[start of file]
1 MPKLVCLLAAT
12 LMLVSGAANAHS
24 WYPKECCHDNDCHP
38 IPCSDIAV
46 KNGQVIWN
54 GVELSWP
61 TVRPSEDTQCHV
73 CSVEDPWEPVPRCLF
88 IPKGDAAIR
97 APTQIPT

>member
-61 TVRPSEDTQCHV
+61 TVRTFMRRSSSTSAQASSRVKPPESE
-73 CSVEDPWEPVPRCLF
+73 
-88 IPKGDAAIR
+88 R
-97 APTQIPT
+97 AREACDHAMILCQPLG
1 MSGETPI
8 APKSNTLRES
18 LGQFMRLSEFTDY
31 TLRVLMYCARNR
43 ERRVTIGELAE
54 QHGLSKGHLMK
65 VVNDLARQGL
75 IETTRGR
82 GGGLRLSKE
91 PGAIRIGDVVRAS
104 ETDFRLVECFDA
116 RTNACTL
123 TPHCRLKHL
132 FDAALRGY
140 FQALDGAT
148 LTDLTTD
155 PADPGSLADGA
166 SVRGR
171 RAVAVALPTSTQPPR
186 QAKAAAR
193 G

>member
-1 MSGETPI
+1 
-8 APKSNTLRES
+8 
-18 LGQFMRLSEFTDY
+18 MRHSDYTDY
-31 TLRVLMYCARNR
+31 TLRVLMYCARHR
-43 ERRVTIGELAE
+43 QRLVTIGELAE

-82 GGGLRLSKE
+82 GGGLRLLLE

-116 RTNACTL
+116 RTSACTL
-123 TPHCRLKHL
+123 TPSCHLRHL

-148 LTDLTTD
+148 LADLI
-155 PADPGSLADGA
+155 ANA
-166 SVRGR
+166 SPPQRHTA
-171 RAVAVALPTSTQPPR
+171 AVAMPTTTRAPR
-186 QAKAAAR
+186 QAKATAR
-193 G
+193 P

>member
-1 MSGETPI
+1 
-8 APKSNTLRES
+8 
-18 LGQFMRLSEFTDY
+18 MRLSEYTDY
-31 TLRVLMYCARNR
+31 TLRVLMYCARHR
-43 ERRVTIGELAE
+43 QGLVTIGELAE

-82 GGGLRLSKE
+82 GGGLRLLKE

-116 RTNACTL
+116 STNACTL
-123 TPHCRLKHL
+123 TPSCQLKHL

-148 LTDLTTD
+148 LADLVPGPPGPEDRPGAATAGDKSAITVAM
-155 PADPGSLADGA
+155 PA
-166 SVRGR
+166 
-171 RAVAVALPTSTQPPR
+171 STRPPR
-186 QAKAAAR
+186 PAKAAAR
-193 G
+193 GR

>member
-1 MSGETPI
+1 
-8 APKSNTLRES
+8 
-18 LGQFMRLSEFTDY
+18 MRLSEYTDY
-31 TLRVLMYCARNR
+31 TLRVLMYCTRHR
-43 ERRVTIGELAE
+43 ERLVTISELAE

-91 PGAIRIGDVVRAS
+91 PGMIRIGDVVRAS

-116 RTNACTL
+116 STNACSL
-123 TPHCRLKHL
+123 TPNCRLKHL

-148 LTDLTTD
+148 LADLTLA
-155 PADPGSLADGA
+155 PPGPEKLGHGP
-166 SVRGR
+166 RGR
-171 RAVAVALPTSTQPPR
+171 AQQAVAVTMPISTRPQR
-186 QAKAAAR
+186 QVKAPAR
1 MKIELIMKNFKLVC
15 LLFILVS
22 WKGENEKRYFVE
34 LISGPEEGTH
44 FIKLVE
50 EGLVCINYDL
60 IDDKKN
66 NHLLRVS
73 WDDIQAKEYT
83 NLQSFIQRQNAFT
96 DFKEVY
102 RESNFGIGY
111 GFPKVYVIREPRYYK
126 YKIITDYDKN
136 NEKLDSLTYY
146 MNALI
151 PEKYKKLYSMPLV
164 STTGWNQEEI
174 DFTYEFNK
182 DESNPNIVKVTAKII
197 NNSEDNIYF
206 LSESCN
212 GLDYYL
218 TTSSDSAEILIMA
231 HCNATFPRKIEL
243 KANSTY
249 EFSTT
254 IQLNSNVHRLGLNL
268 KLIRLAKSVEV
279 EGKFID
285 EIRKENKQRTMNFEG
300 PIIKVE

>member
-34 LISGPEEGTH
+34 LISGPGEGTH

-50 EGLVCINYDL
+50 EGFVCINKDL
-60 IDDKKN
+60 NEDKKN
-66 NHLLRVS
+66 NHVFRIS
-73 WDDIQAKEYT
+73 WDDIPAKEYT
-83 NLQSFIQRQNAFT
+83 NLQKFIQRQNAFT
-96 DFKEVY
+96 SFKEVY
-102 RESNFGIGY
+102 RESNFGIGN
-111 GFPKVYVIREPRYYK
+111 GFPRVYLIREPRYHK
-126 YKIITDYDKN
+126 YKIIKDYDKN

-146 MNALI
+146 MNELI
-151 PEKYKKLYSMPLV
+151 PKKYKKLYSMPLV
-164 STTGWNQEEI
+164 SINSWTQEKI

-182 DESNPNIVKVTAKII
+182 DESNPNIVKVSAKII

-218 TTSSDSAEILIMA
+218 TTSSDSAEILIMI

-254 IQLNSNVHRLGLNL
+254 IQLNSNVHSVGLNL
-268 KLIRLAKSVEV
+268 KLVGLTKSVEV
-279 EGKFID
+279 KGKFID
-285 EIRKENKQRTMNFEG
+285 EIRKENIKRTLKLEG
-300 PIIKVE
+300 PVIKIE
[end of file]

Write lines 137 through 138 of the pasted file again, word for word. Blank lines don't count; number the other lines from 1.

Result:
102 RESNFGIGY
111 GFPKVYVIREPRYYK